"The president is absolutely trying to reinforce the feeing among his allies and surrogates that the media went overboard in its coverage of the Russia investigation, that certain lawmakers were reckless in their claims, and that the investigation itself was flawed in its inception," said Bradley Moss, a Washington lawyer who specializes in national security issues.

"The problem here is that even if the president has legitimate gripes on one or more of those things, his overly-aggressive commentary is doing nothing but exacerbating the situation," Moss said in a text message. "There were real and legitimate red flags that justified the investigation. Lawmakers had real and legitimate bases for viewing the existing evidence as reflecting collusion."

The contents of Mueller's full report remain a mystery not only to the public but to the lawmakers who oversee the Justice Department. Yet even Barr's brief summary acknowledged what Trump has been so unwilling to admit himself: that Russia tried to help him with the presidency.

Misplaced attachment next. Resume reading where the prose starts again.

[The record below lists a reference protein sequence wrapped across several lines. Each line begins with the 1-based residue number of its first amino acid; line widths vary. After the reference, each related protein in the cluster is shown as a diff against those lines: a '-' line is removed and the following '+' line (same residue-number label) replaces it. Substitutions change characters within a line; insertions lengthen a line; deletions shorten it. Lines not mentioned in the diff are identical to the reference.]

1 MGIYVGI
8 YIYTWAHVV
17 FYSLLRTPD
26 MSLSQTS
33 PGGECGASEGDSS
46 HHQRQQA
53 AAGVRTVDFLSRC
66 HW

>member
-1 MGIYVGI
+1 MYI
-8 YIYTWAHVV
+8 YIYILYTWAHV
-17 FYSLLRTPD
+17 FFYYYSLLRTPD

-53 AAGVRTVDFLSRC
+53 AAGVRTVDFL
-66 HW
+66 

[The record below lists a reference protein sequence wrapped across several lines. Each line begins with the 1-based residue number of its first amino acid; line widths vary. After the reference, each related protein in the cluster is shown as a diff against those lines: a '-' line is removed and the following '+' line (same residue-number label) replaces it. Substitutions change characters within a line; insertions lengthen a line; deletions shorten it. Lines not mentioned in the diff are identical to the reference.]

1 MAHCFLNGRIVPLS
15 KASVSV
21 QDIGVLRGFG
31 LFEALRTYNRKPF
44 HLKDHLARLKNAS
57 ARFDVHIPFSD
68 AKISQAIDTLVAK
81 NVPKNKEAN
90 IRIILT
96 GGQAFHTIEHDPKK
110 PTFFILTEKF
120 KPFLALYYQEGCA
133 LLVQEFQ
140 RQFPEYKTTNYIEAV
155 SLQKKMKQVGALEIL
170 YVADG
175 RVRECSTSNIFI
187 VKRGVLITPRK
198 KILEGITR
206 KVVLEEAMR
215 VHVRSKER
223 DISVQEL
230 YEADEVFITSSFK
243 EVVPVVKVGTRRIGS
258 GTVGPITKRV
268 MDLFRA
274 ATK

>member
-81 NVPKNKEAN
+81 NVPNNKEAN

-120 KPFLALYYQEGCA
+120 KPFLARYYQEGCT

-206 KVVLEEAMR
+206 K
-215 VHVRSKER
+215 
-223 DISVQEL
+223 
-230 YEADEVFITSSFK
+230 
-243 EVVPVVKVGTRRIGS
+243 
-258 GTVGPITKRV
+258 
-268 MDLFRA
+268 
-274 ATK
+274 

"The Mueller report and the two conspiracy indictments against a host of Russians confirm that Russia's attack on our 2016 presidential election is no hoax," said Kim Wehle, a law professor at the University of Baltimore who worked for Independent Counsel Kenneth Starr in the 1990s. "If he respected the office, the president would be calling for accountability for Russia for the safety and security of the United States."

Instead, Trump cast doubt on Russia's role in the election again Thursday.

"All of a sudden I hear review involved with Russia? I said, 'Russia? What the hell does Russia have to do with my campaign?'" he said. "You know, I go up to Wisconsin, where [2016 Democratic nominee Hillary Clinton] did not go."

It's impossible to know exactly how much influence Russian activities had on the election — as compared to the candidates' messages, their strategies and tactics, the long-running investigation into Clinton's email and other factors — but Trump has been aggressive in denying that Moscow even tried to interfere.

"President [Vladimir] Putin says it's not Russia," Trump said as he stood next to the Russian leader at a press conference following their Helsinki summit last summer. "I don't see any reason why it would be."